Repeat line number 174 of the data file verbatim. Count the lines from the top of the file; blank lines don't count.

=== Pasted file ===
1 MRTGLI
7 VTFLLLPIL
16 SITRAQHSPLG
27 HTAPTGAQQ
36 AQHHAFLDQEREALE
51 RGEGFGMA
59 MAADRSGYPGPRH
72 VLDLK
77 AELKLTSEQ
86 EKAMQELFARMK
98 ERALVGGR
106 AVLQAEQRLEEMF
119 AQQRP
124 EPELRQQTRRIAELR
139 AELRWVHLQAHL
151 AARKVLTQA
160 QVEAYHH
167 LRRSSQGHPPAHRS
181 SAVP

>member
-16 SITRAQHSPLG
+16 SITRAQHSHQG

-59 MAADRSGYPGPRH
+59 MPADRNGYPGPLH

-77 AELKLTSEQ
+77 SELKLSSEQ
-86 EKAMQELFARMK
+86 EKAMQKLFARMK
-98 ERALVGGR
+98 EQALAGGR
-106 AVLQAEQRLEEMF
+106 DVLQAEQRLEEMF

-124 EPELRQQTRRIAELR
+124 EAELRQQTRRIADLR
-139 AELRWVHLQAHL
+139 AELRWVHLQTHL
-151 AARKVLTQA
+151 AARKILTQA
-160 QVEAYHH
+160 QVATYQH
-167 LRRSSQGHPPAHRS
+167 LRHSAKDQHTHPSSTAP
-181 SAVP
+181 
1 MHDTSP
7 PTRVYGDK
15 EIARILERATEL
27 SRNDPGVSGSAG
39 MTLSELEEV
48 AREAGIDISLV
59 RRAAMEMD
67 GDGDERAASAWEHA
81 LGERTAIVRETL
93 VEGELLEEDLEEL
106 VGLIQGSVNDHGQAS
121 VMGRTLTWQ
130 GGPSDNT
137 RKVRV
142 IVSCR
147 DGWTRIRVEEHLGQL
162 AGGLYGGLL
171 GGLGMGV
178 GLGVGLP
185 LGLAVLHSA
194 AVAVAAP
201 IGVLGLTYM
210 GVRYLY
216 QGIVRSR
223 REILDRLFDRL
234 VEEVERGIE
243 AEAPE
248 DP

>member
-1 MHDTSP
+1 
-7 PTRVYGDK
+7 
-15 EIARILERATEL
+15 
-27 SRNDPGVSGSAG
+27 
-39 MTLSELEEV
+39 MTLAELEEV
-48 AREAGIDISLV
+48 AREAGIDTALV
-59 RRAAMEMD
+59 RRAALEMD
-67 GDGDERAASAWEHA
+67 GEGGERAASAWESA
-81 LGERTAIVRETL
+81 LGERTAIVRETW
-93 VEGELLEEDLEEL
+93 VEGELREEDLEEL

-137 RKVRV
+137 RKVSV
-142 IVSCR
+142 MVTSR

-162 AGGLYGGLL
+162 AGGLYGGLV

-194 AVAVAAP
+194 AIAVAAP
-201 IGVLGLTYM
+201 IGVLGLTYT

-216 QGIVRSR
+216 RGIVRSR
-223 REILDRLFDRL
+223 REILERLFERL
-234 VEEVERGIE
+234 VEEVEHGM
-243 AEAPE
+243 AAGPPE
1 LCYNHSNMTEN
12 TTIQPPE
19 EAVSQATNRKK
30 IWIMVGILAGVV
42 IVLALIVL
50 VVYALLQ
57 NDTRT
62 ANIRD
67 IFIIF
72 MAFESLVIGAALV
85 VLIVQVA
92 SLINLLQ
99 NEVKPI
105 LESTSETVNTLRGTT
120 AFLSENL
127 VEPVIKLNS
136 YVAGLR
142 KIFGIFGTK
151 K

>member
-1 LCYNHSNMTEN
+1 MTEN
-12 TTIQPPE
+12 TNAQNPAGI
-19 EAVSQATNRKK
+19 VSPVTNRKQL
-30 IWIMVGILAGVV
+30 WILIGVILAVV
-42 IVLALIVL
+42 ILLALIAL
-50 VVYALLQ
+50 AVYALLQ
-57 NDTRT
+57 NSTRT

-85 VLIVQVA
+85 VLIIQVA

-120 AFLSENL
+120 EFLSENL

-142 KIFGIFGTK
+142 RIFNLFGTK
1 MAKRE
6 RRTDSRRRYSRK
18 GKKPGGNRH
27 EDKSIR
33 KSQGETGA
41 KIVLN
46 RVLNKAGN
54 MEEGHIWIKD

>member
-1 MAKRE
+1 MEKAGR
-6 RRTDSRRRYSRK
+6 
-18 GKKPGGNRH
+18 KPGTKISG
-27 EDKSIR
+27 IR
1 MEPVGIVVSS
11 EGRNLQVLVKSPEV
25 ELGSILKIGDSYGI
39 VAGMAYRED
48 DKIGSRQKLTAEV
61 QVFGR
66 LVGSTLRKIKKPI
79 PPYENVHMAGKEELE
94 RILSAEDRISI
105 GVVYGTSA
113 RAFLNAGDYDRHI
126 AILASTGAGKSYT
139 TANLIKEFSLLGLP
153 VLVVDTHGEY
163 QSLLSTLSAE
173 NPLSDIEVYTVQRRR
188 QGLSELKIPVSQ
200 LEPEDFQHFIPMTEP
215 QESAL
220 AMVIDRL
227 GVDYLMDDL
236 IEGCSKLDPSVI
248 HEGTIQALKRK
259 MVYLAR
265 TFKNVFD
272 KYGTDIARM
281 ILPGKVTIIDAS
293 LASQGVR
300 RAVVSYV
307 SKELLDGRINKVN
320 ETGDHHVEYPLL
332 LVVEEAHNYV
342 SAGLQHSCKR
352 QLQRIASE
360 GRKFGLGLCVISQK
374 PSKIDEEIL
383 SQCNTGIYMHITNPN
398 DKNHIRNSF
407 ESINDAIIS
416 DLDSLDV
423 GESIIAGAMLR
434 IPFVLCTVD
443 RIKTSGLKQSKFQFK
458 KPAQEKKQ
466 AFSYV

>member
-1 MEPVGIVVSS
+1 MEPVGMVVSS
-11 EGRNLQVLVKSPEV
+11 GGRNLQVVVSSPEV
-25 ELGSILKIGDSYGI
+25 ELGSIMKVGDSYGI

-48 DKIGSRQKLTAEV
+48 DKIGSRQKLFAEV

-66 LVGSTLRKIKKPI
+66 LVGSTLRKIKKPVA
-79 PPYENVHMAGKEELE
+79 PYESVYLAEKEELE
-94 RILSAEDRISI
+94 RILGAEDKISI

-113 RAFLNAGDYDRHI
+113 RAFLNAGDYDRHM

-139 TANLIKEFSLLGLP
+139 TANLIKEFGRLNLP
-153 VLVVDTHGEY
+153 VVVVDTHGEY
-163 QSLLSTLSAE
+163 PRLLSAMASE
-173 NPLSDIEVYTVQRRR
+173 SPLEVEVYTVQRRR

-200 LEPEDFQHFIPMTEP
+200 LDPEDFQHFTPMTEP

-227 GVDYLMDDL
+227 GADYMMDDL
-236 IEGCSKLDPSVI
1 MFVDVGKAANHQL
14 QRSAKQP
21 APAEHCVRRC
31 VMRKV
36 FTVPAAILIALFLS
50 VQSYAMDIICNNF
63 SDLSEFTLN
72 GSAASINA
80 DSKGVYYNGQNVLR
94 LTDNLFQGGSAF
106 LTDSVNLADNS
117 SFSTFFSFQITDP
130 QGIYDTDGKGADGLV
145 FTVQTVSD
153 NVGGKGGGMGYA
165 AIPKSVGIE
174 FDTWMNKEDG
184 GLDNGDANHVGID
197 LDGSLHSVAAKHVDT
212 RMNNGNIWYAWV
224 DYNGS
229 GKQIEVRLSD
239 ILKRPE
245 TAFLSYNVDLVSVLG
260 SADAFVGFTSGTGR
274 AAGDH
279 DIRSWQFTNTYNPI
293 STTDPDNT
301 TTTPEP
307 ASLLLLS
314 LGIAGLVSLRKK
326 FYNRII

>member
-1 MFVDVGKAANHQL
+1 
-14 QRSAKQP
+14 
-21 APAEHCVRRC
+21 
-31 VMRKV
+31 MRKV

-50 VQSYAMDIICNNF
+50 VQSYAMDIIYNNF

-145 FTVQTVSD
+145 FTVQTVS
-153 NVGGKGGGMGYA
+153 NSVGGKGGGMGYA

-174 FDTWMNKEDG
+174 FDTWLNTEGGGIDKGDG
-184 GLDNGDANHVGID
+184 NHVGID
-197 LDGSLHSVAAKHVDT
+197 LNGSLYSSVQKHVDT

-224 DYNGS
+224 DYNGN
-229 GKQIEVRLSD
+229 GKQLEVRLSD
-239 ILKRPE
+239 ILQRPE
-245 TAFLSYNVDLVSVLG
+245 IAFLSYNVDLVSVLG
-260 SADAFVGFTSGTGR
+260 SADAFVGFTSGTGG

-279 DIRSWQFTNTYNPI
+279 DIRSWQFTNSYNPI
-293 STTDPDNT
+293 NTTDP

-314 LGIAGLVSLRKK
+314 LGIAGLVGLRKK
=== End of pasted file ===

61 QVFGR